Gabriella (Gabi) Gonzalez '20 - B.S., Neurobiology, Physiology, & Behavior, and B.A., Psychology
You have to be better than us: These are words that I heard often when I was growing up. My family made incredible sacrifices that have afforded me the education I have today. Most of my ancestors worked in physically-grueling jobs for menial wages, and my great-grandfather worked so hard that he passed away from exhaustion. My parents had to drop out of community college to support their own parents.
Earning a college degree and becoming a doctor, I thought, would make me happy, and my family would be so proud. That was how I could be better.
I thought I wanted to be a doctor. I had no idea that there were so many other possibilities out there.
Although I was determined to succeed in college, I was still terrified to be independent for the first time, and I felt — and still feel — a lot of pressure to succeed. I quickly learned that college was a different game than high school; suddenly, my parents didn’t know how to help.
To my dismay, college ended up being the first time in my life that I didn’t get straight A’s in all my classes. In fact, I failed my biochemistry class — I received an 18.5% on a midterm! — and nearly failed several others. This was devastating. I knew I needed help, but I was too anxious to attend office hours or raise my hand in class.
While these “failures” were very painful, they helped me find my resilience and break free from my shell. I retook the biochemistry class I had failed, and I passed. I attended tutoring sessions.
My junior year, I finally built up the courage to start raising my hand in class and talking to my professors. It was terrifying at first, but I felt ecstatic every time a professor remembered my name. Dr. Schepeler, my Abnormal Psychology professor, was the first to know me by name, and I will always remember her.
I also realized that while a career in science was a sure path to success for some of my peers, it might not be mine. As I began to take more psychology classes, I discovered that I loved psychology more than I had ever loved science. Declaring the psychology major was a sort of “eureka” moment that I still can’t quite explain.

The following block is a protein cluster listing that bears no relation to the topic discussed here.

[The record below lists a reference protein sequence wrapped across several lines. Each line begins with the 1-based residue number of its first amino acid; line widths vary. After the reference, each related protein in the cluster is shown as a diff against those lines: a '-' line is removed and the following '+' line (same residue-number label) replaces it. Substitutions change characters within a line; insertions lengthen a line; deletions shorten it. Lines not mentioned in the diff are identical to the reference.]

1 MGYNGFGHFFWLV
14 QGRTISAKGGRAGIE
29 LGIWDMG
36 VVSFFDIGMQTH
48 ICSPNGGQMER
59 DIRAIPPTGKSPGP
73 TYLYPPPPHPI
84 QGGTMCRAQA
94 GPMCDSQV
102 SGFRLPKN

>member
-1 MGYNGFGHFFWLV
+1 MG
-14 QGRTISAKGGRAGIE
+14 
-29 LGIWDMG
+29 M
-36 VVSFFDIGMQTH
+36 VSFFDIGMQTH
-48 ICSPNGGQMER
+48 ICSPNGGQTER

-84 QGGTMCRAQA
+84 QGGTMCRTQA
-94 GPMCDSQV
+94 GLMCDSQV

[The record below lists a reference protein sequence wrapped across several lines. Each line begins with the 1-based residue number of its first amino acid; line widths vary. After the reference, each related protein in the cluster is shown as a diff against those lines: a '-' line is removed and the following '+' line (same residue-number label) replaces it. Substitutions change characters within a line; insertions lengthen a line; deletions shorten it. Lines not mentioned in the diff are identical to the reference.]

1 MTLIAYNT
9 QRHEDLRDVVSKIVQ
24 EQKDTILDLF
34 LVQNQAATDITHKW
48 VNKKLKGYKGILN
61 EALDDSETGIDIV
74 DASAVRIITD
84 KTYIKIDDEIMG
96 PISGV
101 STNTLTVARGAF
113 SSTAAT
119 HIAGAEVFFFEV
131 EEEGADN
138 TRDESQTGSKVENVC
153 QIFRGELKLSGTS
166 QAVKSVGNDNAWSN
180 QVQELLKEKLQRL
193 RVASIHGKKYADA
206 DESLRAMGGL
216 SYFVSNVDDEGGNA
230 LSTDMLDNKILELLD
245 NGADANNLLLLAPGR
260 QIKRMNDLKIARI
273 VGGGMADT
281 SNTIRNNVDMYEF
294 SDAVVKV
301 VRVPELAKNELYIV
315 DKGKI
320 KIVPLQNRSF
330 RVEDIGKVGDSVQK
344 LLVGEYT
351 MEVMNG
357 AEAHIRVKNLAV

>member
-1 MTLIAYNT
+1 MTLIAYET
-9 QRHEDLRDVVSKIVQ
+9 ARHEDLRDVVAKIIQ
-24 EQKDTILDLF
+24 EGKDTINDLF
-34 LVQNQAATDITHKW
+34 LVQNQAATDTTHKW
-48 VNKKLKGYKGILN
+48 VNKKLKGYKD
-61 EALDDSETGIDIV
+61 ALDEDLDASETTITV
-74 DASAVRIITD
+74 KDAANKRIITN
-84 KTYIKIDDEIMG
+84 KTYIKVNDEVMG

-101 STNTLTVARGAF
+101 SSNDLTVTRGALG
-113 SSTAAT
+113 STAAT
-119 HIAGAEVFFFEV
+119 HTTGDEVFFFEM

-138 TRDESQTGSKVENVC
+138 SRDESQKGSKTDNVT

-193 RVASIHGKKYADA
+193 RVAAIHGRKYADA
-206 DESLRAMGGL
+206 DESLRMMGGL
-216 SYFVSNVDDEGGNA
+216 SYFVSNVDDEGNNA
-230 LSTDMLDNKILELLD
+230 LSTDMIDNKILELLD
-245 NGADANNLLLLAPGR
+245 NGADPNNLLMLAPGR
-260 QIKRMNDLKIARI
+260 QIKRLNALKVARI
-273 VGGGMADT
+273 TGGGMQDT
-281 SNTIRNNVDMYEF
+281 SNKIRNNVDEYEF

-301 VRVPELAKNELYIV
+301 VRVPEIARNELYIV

I also discovered a passion for research. It took me time to find a research lab where I felt like I belonged, but I ultimately joined the MyoMatrix Lab under Dr. Lucas Smith in my junior year, and I am grateful that he took me in as one of his first undergraduate researchers. He conducts research on skeletal muscle function, especially in relation to muscular dystrophies, and he helped me reach my goal of presenting my own research at the 2020 Undergraduate Research Conference. He works hard to create a welcoming lab community — the lab has even gone out to eat and celebrate special occasions together!
You are Not Alone
College was a bumpy road for me, and I always appreciate the opportunity to let other students know that they are not alone. As the General Events Coordinator of the Biology Undergraduate Scholars Program, I loved getting to be a “Big” and help a group of freshman “Littles” through their first year at UC Davis. Whether we were eating dinner at Crepeville or getting lost in a corn maze, it felt great to be able to share advice and answer their questions.
I want future first-gen students to know that college is very different from high school. If you were one of the top students in high school, don’t be dismayed if you aren’t in the top tier in college, especially at first. College is also a time to figure out what your future will look like. Talk to professors and grad students about various careers, go to career counseling at North Hall, and participate in clubs that could spark a career interest (or a new hobby!).
Pursuing What I Love
This June, I graduated with a double-major in Psychology and Neurobiology, Physiology, and Behavior, and I’m now applying to master’s and PhD programs in clinical and counseling psychology.
I wish to pursue a career in psychology research, a possibility that I never even heard of before I arrived at UC Davis.
In the aftermath of a lot of exploration and failure, I am finally pursuing what I love. I still feel a lot of pressure to succeed, but I now believe that as long as I’m working hard and doing what makes me happiest, I have a lot to be proud of. I know that my family is proud of me, too.